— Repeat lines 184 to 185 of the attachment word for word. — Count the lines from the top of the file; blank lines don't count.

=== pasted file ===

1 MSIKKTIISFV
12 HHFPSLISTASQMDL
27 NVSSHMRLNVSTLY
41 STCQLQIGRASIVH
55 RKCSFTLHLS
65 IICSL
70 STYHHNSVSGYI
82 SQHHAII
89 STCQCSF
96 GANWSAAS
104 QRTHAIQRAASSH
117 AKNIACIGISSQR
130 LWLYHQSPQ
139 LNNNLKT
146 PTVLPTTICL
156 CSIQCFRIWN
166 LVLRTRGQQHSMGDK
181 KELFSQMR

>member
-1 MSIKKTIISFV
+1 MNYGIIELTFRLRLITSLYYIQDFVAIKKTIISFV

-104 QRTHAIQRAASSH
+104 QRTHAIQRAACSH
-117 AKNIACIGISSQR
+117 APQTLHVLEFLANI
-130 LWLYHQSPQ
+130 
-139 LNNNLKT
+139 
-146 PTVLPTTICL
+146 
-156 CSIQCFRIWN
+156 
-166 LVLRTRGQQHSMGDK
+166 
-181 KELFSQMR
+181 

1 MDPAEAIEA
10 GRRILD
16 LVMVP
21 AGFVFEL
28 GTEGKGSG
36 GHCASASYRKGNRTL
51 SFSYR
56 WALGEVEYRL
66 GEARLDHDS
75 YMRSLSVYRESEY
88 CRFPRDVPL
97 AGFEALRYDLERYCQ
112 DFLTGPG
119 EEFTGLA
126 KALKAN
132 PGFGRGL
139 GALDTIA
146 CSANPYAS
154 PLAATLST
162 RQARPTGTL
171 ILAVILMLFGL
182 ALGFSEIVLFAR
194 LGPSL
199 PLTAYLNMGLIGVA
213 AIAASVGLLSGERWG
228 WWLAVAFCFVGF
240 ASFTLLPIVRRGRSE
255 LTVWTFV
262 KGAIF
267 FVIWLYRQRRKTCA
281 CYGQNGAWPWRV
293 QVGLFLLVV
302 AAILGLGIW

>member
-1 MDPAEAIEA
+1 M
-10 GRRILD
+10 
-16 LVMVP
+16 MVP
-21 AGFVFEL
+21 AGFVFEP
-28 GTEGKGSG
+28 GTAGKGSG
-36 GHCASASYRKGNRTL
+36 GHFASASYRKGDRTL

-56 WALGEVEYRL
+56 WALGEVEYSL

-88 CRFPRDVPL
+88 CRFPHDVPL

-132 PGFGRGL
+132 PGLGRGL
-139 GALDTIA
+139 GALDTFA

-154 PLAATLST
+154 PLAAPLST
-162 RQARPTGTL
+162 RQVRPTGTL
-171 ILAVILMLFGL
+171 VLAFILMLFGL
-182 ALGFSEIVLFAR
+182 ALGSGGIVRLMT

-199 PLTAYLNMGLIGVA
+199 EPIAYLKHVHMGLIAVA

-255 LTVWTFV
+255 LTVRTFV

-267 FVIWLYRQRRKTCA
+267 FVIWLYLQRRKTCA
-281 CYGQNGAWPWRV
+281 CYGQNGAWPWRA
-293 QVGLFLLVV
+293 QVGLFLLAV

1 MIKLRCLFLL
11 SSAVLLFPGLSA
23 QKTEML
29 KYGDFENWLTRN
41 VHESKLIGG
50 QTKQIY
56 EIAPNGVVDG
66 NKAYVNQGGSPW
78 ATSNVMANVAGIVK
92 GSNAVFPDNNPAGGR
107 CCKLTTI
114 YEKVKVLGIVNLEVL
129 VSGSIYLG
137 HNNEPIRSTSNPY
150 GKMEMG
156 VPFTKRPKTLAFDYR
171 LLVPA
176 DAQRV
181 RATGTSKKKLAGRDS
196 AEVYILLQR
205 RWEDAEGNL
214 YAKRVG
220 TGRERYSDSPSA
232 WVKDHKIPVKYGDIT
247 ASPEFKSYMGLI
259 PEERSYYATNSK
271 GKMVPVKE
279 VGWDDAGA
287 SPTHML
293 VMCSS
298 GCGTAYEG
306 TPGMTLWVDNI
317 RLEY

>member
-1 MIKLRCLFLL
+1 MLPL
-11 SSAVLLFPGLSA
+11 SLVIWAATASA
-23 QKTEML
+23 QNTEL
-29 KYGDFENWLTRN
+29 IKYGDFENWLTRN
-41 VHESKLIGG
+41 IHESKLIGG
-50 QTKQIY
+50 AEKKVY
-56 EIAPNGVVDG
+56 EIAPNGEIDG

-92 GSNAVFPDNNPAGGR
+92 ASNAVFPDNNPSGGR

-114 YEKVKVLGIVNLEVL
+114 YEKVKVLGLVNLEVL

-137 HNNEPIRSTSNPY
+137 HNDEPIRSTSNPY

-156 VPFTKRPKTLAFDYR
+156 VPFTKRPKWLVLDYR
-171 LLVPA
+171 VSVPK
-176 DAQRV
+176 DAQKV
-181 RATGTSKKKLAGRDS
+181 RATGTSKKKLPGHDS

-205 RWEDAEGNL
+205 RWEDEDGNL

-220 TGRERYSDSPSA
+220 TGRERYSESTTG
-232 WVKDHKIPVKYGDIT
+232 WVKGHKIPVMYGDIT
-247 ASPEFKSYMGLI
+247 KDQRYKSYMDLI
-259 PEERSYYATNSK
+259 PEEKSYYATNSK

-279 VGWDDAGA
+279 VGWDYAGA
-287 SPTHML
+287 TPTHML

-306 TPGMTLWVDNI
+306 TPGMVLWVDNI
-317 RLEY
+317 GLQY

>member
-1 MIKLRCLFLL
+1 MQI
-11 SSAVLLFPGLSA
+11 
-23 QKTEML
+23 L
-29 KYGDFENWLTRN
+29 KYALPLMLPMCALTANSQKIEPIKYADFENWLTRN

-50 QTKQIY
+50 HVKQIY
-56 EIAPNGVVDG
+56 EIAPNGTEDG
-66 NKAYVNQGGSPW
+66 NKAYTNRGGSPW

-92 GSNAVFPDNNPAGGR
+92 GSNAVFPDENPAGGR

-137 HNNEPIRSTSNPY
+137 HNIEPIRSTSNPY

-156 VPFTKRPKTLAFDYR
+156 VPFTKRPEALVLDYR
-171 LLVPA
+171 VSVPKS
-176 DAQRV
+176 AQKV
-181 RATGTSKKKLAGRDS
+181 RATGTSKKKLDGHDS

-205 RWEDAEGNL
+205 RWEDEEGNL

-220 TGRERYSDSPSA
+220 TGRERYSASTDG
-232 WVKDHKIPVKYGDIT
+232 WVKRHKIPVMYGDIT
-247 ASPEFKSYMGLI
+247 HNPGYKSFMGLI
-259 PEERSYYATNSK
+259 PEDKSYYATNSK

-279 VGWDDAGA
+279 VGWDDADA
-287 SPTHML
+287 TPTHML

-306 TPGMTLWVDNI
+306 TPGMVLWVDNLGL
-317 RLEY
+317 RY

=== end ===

-287 SPTHML
+287 TPTHML